Ultra-processed food is designed to be tempting, but it often does not satisfy our need for protein. That's why we end up eating too much, say researchers.

This may be the reason why ultra-processed foods make us eat more

A lack of protein in ultra-processed food might be one of the drivers of the obesity epidemic, according to researchers.

Interestingly, it all started with insects.

More than 40 years ago, entomologist Stephen Simpson from the University of Oxford was working on his PhD project. He experimented with grasshoppers to find answers to a basic biological question: What controls appetite – in other words, what and how much we eat?

What mechanisms enable animals to choose a balanced diet, so that they cover their need for various nutrients?

The results of the study showed that the grasshoppers were not hungry for just any source of calories. Their appetite for different nutrients like fat, carbohydrates and salt competed with each other. But the need that always seemed to be the strongest was the hunger for protein.

In other words, the grasshoppers continued to eat until they met their need for protein, even if this meant that they were consuming more than they needed of other substances.

But did this only apply to grasshoppers?

Or could this hunger for protein be a fundamental mechanism governing food choice in other species – and perhaps even in humans?

Can’t store proteins

Physiologically, this function could make sense.

Proteins are absolutely necessary as building blocks in our cells and for the body to function. At the same time, we have no way of storing proteins, like we can with fats and carbohydrates. We are thus dependent on a steady supply of proteins through food.

Around the turn of the millennium, Simpson conducted studies of several animals to find out more. And in 2005, he and his collaborator David Raubenheimer put forward a new hypothesis that they termed the protein leverage hypothesis.

Their hypothesis did not only state that a number of species, including humans, control their food intake according to the proportion of protein in their food. The hypothesis also suggested that this mechanism might be one of the fundamental causes of the obesity epidemic.

Overeating to get enough protein

The idea behind the hypothesis is that the body is designed to absorb a certain amount of protein from food.

It’s not that we need to cram in as much protein as possible. On the contrary, a lot of research suggests that too much protein is linked to poorer health and a shorter life. On the other hand, consuming too little protein is detrimental.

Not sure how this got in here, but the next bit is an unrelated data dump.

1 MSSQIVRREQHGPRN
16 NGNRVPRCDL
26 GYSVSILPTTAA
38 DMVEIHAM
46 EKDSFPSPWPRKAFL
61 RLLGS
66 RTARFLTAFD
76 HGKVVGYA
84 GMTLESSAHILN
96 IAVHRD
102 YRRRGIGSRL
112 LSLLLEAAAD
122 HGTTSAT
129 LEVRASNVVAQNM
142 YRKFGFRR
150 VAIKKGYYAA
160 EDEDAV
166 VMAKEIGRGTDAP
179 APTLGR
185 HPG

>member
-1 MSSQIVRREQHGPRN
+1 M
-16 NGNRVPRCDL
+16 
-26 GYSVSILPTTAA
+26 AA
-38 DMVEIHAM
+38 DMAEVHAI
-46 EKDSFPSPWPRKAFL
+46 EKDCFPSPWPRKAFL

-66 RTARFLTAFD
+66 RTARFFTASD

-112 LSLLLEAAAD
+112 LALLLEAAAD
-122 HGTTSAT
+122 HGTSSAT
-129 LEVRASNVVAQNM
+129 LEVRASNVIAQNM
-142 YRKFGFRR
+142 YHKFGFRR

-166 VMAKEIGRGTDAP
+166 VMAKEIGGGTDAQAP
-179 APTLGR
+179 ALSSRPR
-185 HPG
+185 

Therefore, the body probably keeps pretty close control over how much protein we eat and has an efficient mechanism to get us to consume what we need.

Simpson and Raubenheim argue that when the protein content of food is low, we remain hungry for more food until the need for protein is satisfied.

The need for proteins thus trumps the regulation of other nutrients.

So if our diet is low in protein, we will continue to eat until we have enough protein, even if that means we overeat other nutrients. And trouble lurks when those other nutrients are fats and carbohydrates.

Ultra-processed food – a trap?

This, the researchers believe, is where western ultra-processed food comes in.

Heavily processed food is often low in protein, but contains all the more fat, sugar and easily digestible starch. Various additives and flavour enhancers like the “meaty” flavour of umami are also often added to make the products more tempting.

In this way, ultra-processed food becomes a trap for us. The products are made so irresistible that they trick us into choosing them instead of foods with a higher protein content, as we would normally do.

But the need for proteins remains a strong force in the background. It drives us to eat more to satisfy our hunger for protein. Then we end up eating more fat and carbohydrates than we need, Simpson and Raubenheimer believe.

They argue that the drastic increase in overweight and obesity in recent decades could be due precisely to the unfortunate encounter between our increasingly ultra-processed diet and old biological mechanisms to ensure the body gets enough protein.

Many new studies

When the two insect researchers came up with their hypothesis in 2005, many nutritionists were sceptical that this idea could be relevant for humans.

But many more studies have been done since then.

Numerous surveys have confirmed that a separate appetite for proteins exists that most species probably have. And in some species, including humans, this appetite for protein wins over the urge to eat other nutrients.

Studies on people indicate that the intake of proteins remains surprisingly constant, both over time and in different population groups.

A study from 2020 showed, for example, that the proportion of protein in the diet was around 16 per cent, both in different populations in the USA and in a number of different countries. The same did not apply to fats and carbohydrates.

This suggests that our bodies actually have a fairly precise regulatory mechanism for proteins in the diet.